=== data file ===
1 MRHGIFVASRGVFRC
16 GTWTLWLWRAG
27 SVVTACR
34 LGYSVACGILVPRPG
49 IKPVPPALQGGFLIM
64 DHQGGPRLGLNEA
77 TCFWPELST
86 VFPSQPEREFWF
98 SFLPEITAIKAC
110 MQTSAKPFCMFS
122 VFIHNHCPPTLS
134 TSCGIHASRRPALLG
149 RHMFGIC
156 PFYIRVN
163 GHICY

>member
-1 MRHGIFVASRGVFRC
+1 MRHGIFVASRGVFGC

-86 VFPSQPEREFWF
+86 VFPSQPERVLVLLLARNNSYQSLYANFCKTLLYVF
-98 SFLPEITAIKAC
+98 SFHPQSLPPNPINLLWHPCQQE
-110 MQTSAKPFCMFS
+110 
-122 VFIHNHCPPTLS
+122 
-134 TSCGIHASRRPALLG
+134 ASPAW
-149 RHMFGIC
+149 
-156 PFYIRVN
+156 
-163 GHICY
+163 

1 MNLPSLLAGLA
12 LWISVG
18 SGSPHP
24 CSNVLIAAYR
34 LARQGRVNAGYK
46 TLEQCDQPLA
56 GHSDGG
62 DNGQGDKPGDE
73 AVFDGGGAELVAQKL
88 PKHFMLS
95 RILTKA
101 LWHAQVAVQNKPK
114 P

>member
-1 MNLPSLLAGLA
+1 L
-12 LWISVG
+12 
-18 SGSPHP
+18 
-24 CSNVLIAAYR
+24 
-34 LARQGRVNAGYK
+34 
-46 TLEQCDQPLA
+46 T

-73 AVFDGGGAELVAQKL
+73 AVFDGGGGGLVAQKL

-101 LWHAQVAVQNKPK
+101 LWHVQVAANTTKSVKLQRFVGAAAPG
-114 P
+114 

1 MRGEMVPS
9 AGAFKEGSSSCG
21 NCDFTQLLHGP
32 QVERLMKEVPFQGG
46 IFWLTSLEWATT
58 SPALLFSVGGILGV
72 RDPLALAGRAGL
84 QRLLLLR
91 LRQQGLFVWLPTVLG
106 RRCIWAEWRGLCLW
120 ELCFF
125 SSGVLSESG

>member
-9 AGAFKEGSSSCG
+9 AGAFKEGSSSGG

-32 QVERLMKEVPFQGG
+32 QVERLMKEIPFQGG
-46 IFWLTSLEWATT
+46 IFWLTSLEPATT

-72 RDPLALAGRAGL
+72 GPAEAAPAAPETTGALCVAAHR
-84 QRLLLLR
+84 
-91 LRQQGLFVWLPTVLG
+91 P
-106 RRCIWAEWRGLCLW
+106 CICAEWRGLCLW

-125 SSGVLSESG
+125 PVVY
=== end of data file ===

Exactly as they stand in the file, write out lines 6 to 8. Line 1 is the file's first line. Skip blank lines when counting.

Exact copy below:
64 DHQGGPRLGLNEA
77 TCFWPELST
86 VFPSQPEREFWF